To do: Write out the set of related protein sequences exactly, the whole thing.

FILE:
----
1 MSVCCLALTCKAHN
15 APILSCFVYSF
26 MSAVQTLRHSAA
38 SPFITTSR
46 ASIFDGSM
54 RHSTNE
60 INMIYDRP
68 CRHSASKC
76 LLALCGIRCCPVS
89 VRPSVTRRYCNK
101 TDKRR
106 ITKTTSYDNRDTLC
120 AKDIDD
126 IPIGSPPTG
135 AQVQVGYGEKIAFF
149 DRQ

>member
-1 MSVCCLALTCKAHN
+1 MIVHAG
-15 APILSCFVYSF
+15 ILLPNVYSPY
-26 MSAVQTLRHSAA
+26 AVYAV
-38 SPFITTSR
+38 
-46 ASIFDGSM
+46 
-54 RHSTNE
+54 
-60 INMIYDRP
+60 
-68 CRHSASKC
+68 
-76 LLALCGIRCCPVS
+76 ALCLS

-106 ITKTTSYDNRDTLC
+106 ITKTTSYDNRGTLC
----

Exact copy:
1 MSVCCLALTCKAHN
15 APILSCFVYSF
26 MSAVQTLRHSAA
38 SPFITTSR
46 ASIFDGSM
54 RHSTNE
60 INMIYDRP
68 CRHSASKC
76 LLALCGIRCCPVS
89 VRPSVTRRYCNK
101 TDKRR
106 ITKTTSYDNRDTLC
120 AKDIDD
126 IPIGSPPTG
135 AQVQVGYGEKIAFF
149 DRQ

>member
-1 MSVCCLALTCKAHN
+1 MIVHAG
-15 APILSCFVYSF
+15 ILLPNVYSPY
-26 MSAVQTLRHSAA
+26 AVYAV
-38 SPFITTSR
+38 
-46 ASIFDGSM
+46 
-54 RHSTNE
+54 
-60 INMIYDRP
+60 
-68 CRHSASKC
+68 
-76 LLALCGIRCCPVS
+76 ALCLS

-106 ITKTTSYDNRDTLC
+106 ITKTTSYDNRGTLC